The Orioles don’t have a deal with Vladimir Guerrero, as Jim Bowden reported Saturday, but they are at least looking into signing the aging slugger.
The Baltimore front office undoubtedly spent the weekend sorting out positives and negatives. Vlad might hit well at Camden Yards, but bringing him aboard would mean moving Luke Scott to the outfield, where he hasn’t played regularly since 2008 because of issues with range. Then there’s the other side, suggesting that it might be worth the potential power surge if Guerrero is willing to take an incentive-driven contract with a low base salary. But the Rangers are also thought to have some interest and the Angels could be open to a reunion, so it’s possible that his asking price hasn’t completely tumbled into a desperation level.
Peter Schmuck of the Baltimore Sun was exploring the pros and cons this morning over on his blog “The Schmuck Stops Here.”
If the price is right, I think Guerrero would be a low-risk gamble with a high upside. If he can jack up one more season like last year, he could be the final piece in a potentially explosive batting order that could truly change the subject at Oriole Park this summer.
Mark Reynolds might put together a good season, J.J. Hardy might bounce back, Nick Markakis could turn his power numbers north, Adam Jones could reach stardom and Matt Wieters may figure it out. If that all happens, the Orioles will greatly improve. But those are big “ifs” and there are a lot of them. Plus, there’s a ceiling for their success in the American League East anyway if things do finally go right.
The O’s have the ability to make strides and the addition of Guerrero could help fill a few more seats at one of baseball’s best ballparks. Maybe that’s worth it. But it seems more likely that it will be a waste of the club’s financial resources. Pumping that money into the draft and the international market would be wiser.
Buster Olney of ESPN reports that the White Sox and Diamondbacks have emerged as two of the strongest contenders for Orioles third baseman Manny Machado. It seems like a foregone conclusion that Baltimore will deal their superstar infielder this winter, but nothing appears imminent just yet. While both the White Sox and D-backs have reportedly made serious offers, Orioles owner Peter Angelos is wary of any non-contending team that might be incentivized to flip Machado to the rival Yankees next season.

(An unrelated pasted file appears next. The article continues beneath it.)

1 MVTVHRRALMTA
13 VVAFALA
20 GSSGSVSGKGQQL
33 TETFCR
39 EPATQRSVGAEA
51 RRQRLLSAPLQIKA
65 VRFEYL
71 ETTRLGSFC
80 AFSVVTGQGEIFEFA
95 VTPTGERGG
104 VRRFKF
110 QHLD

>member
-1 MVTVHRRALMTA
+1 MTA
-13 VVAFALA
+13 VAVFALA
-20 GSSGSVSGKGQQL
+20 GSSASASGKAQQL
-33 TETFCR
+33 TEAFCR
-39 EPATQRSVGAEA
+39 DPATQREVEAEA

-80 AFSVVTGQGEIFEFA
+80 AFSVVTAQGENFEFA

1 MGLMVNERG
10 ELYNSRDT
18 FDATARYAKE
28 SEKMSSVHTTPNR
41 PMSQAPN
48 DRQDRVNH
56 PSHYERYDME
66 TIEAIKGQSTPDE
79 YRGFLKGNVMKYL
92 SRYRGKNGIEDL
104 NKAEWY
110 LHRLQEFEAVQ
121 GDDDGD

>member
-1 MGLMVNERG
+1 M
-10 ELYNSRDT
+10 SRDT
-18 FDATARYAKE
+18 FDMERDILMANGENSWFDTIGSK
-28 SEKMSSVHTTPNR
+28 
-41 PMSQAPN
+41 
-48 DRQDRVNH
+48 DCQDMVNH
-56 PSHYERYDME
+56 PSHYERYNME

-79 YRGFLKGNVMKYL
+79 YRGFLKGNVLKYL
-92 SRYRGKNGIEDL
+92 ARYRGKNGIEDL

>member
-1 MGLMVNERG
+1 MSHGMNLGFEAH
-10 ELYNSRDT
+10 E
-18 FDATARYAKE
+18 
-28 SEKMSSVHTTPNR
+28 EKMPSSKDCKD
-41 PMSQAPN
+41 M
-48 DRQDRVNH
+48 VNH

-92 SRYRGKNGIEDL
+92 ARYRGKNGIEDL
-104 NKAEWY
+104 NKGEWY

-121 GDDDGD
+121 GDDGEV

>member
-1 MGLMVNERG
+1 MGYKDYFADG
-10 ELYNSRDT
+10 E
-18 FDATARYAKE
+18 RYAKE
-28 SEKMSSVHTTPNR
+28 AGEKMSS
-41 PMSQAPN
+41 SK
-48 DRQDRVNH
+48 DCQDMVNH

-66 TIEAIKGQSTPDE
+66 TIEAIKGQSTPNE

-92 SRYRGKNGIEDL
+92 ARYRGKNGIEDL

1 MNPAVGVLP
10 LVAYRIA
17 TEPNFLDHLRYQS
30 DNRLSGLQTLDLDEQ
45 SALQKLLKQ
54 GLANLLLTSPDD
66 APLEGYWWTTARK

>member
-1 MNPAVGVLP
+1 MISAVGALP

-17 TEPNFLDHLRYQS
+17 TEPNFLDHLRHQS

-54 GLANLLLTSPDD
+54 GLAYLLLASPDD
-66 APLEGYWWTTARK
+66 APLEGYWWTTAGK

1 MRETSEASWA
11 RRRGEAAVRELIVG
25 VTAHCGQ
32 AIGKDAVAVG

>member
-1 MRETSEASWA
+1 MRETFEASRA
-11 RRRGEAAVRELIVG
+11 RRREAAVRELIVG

The White Sox, for their part, have assured the Orioles that they view Machado more as a solid one-year rental than the new face of their franchise, with no immediate plans to deal him elsewhere. Given their current rebuilding status and the unlikelihood that they would contend in 2018, it makes their offer a bit of a head-scratcher — and, as USA Today Sports’ Bob Nightengale points out, they’ve been reluctant to put any top-5 prospects on the table in preliminary negotiations.
The Diamondbacks, on the other hand, are far better positioned to enter the postseason in 2018, though that doesn’t automatically make them the perfect landing spot for Machado. They already have Jake Lamb stationed at third base, and while it’s not inconceivable that they could jettison the Ketel Marte/Chris Owings/Nick Ahmed shortstop platoon for someone of Machado’s talent, his $17 million salary appears to be more than the D-backs are currently capable of absorbing.
The White Sox and D-backs may have exhibited the most interest in Machado so far, but they’re hardly the only contenders here. MASN Sports’ Roch Kubatko maintains that the Cardinals and Yankees remain in discussions for the 25-year-old, with Cardinals’ RHP Jordan Hicks and catcher Carson Kelly drawing interest, as well as Yankees’ top prospect Gleyber Torres. Any deal involving the Yankees still feels like a long shot, however; as Craig mentioned on Wednesday, it makes sense that the club wouldn’t want to see their star player hanging around their division rivals in 2018, and the Yankees should be well prepared to make a run at him in free agency next winter.